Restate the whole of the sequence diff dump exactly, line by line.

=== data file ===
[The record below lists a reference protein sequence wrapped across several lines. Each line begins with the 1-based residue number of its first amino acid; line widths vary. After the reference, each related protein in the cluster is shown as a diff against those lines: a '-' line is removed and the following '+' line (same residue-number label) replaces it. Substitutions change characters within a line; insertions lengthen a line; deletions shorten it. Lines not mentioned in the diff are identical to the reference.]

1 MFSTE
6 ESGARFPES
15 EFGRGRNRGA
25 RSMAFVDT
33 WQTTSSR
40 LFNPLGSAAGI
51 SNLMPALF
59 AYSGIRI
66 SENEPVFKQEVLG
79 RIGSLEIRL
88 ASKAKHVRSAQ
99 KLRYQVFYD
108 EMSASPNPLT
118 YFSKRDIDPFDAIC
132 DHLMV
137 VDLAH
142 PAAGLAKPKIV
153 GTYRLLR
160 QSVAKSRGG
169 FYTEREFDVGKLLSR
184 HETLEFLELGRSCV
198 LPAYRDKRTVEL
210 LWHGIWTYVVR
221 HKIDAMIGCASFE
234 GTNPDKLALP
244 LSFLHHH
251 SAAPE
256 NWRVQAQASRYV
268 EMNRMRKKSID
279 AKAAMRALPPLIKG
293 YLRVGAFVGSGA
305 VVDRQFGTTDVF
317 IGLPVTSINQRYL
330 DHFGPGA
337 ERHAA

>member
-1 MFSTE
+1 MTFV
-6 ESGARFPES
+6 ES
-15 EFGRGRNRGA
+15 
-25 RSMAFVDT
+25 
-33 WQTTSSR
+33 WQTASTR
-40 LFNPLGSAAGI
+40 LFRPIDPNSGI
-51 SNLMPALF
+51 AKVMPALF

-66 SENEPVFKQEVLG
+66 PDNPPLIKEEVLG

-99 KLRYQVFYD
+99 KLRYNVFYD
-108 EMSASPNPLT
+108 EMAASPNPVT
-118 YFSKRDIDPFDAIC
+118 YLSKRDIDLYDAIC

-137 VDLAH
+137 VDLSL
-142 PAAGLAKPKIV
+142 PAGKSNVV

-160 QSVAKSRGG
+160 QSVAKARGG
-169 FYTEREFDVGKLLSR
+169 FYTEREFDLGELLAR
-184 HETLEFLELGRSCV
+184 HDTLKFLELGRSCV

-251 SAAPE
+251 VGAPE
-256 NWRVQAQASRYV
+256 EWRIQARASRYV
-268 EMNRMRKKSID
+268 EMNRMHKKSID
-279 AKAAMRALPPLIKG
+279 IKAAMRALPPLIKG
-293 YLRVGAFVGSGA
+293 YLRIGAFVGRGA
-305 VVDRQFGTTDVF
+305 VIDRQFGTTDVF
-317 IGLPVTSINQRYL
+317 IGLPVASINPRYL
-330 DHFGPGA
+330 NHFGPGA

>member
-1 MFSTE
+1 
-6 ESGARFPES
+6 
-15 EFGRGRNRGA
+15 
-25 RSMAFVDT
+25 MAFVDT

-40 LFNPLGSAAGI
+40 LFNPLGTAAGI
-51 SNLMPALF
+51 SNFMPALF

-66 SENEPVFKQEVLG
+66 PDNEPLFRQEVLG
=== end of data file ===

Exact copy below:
[The record below lists a reference protein sequence wrapped across several lines. Each line begins with the 1-based residue number of its first amino acid; line widths vary. After the reference, each related protein in the cluster is shown as a diff against those lines: a '-' line is removed and the following '+' line (same residue-number label) replaces it. Substitutions change characters within a line; insertions lengthen a line; deletions shorten it. Lines not mentioned in the diff are identical to the reference.]

1 MFSTE
6 ESGARFPES
15 EFGRGRNRGA
25 RSMAFVDT
33 WQTTSSR
40 LFNPLGSAAGI
51 SNLMPALF
59 AYSGIRI
66 SENEPVFKQEVLG
79 RIGSLEIRL
88 ASKAKHVRSAQ
99 KLRYQVFYD
108 EMSASPNPLT
118 YFSKRDIDPFDAIC
132 DHLMV
137 VDLAH
142 PAAGLAKPKIV
153 GTYRLLR
160 QSVAKSRGG
169 FYTEREFDVGKLLSR
184 HETLEFLELGRSCV
198 LPAYRDKRTVEL
210 LWHGIWTYVVR
221 HKIDAMIGCASFE
234 GTNPDKLALP
244 LSFLHHH
251 SAAPE
256 NWRVQAQASRYV
268 EMNRMRKKSID
279 AKAAMRALPPLIKG
293 YLRVGAFVGSGA
305 VVDRQFGTTDVF
317 IGLPVTSINQRYL
330 DHFGPGA
337 ERHAA

>member
-1 MFSTE
+1 MTFV
-6 ESGARFPES
+6 ES
-15 EFGRGRNRGA
+15 
-25 RSMAFVDT
+25 
-33 WQTTSSR
+33 WQTASTR
-40 LFNPLGSAAGI
+40 LFRPIDPNSGI
-51 SNLMPALF
+51 AKVMPALF

-66 SENEPVFKQEVLG
+66 PDNPPLIKEEVLG

-99 KLRYQVFYD
+99 KLRYNVFYD
-108 EMSASPNPLT
+108 EMAASPNPVT
-118 YFSKRDIDPFDAIC
+118 YLSKRDIDLYDAIC

-137 VDLAH
+137 VDLSL
-142 PAAGLAKPKIV
+142 PAGKSNVV

-160 QSVAKSRGG
+160 QSVAKARGG
-169 FYTEREFDVGKLLSR
+169 FYTEREFDLGELLAR
-184 HETLEFLELGRSCV
+184 HDTLKFLELGRSCV

-251 SAAPE
+251 VGAPE
-256 NWRVQAQASRYV
+256 EWRIQARASRYV
-268 EMNRMRKKSID
+268 EMNRMHKKSID
-279 AKAAMRALPPLIKG
+279 IKAAMRALPPLIKG
-293 YLRVGAFVGSGA
+293 YLRIGAFVGRGA
-305 VVDRQFGTTDVF
+305 VIDRQFGTTDVF
-317 IGLPVTSINQRYL
+317 IGLPVASINPRYL
-330 DHFGPGA
+330 NHFGPGA

>member
-1 MFSTE
+1 
-6 ESGARFPES
+6 
-15 EFGRGRNRGA
+15 
-25 RSMAFVDT
+25 MAFVDT

-40 LFNPLGSAAGI
+40 LFNPLGTAAGI
-51 SNLMPALF
+51 SNFMPALF

-66 SENEPVFKQEVLG
+66 PDNEPLFRQEVLG